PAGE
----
Race to the Bottom

Political correctness has reared its head and its newest victim is a reality show. ABC cancelled its new, heavily promoted series “Welcome to the Neighborhood” before the first episode hit the airwaves.

OK, so it's hard to be upset about the loss of one reality show from the airwaves, especially one that doesn't seem to involve much sluttyness or plastic surgery. I already don’t care who is going to be America’s next soap star, cooking show host, or dysfunctional family. I can’t help but be amused, though, at the stir that this show in particular has caused. The premised of the show was that ABC was giving away a nice home in a ritzy Texas development, but that the contestants vying for the property had to win approval from their future neighbors. To add to everyone’s general amusement, ABC selected the usual assortment of colorful families, including a gay couple with an adopted son and a family of Wiccans.

Liberal groups were upset that while the series did show the growth of the disapproving neighbors, as they began to bond with the various families, it still presented people with intolerant views on television, at least in the first show. “Why should people of color and others ... be humiliated and degraded to teach white people not to be bigots?" said Shanna Smith, president of the National Fair Housing Alliance. "That's not good for race relations in America.” I guess that also assumes that only white people can be bigots. Conservative groups, meanwhile, also wanted to keep the show off of the airwaves for fear that it depicted conservative Christians as intolerant. I’m not sure that there’s any way around that second point – conservative Christians are, kind of by definition, intolerant of gays, for example. But the liberal objection mystifies me even more. Should ABC not be allowed to film actual people expressing their own intolerant views, even for the purpose of trying to change that view? I don’t see how refusing to admit that bigotry still exists is an effective remedy.

Even more disconcerting than the flimsy and shortsighted objections to the show (how did these activists see these advance screenings, anyhow, is this standard procedure?) on the part of activists, were their tactics to keep it from airing, which amounted to little more than blackmail. Several groups banded together and threatened to sue ABC under the Fair Housing Act. Let’s think about why this threat is nonsensical. First of all, whether or not ABC violated the law, why would these groups choose to sue only if the series aired? The show was already filmed and the house already awarded, so if the premise of the show was discriminatory, why should it matter whether or not the violation was shown on television? Second, and more substantially, these activists have a weak case, at best, under the actual law. The Fair Housing Act prohibits discrimination (on the basis of race, sex, familial status, etc.) to be a factor during the course of selling or renting a dwelling. ABC, though, was neither selling nor renting the house, but giving it away. When did prizes and gifts fall under federal protection against discrimination? If that’s the case, then every charitable organization that runs a road race is going to have to do something about all of those cars that they keep awarding to the fastest runners (who tend to be Kenyan), and I’m going to have to give a whole lotta Christmas presents to Latinos this year, or I could be in big trouble too. Virgilio Elizondo was right – future Christmases will be Mestizo.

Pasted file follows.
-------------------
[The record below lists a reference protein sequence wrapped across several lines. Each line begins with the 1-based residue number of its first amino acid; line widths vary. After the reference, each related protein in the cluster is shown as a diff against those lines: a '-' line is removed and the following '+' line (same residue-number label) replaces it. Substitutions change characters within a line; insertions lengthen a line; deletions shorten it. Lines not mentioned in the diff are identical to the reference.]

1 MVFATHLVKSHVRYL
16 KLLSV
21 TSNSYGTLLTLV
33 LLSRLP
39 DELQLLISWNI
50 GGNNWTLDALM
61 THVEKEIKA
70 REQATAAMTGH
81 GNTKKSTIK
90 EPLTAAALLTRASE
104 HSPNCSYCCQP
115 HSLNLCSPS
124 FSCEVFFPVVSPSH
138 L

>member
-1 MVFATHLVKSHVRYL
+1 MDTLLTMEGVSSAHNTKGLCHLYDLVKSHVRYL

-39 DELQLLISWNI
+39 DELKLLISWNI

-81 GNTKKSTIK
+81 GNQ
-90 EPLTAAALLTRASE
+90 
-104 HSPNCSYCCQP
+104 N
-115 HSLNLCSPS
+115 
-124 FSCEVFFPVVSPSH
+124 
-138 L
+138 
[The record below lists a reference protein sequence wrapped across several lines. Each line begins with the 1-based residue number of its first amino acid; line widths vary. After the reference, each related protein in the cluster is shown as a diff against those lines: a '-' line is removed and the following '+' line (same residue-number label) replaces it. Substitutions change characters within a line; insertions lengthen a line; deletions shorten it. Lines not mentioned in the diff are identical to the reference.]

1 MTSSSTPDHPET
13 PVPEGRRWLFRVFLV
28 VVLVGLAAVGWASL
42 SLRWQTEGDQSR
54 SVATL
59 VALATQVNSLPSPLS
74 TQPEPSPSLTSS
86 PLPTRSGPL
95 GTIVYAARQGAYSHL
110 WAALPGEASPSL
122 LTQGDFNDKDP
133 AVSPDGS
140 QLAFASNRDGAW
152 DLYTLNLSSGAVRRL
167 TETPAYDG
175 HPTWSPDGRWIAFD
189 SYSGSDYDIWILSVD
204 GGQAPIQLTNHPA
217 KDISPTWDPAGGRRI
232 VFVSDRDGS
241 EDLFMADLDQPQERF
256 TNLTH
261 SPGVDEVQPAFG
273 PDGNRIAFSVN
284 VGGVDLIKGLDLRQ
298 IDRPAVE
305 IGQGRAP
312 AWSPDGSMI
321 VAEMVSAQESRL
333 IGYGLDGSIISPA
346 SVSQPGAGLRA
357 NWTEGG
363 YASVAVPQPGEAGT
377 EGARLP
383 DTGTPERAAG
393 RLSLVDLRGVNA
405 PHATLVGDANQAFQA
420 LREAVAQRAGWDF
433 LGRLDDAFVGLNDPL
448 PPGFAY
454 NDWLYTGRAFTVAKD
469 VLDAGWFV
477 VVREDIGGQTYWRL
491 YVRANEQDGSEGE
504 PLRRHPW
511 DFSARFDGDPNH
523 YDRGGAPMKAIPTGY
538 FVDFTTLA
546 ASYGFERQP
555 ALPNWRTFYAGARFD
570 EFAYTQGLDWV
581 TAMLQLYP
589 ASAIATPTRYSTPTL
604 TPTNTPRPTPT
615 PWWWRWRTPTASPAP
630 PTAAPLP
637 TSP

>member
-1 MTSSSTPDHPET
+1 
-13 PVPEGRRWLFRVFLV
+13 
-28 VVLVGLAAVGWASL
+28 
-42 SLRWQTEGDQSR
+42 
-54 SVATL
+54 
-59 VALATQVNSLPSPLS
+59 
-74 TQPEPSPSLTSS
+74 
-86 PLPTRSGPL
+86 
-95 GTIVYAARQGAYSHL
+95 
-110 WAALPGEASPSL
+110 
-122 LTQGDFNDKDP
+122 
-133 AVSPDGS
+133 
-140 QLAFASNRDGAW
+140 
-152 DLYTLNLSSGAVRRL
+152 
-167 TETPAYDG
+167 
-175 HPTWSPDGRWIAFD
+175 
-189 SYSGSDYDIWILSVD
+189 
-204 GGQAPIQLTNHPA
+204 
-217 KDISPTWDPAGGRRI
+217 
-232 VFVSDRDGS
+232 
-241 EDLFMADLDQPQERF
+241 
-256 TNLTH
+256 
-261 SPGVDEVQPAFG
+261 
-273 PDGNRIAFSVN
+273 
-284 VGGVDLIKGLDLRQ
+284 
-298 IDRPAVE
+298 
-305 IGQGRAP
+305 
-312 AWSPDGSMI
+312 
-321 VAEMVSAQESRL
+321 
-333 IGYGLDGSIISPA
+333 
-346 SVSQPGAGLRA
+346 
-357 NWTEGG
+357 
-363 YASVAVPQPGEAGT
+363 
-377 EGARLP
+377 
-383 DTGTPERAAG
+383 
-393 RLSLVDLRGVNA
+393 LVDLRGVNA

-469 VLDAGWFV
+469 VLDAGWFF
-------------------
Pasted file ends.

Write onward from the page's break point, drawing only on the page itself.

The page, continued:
Stepping away from the details for a moment, this fear of controversy, and fear of making the public reassess its opinions on race isn’t healthy. Clinton tried to open a dialogue on race, but the expert panels tended to stick to expected complimentary platitudes and vaguely praise diversity. I also think that ABC deserves a little credit for trying to use what’s generally considered to be a base genre and use it positively. ABC’s “Extreme Makeover: Home Edition” may be cheesy, in its combination of Amish-like barn raising and over-the-top product placement, but it also helps families in need and encourages community involvement. By the same token, all accounts indicate that this current show changed the attitudes of the contestants involved, and challenged their use of stereotypes – perhaps it could have done the same for a wider audience. Then again, we might offend some audience members. Perhaps we should stick to a better use of the public airwaves: watching people eat worms.

On an administrative note, I will be vacationing in California for the rest of the week, so it's possible that GC&F may become a little quiet for a couple days.


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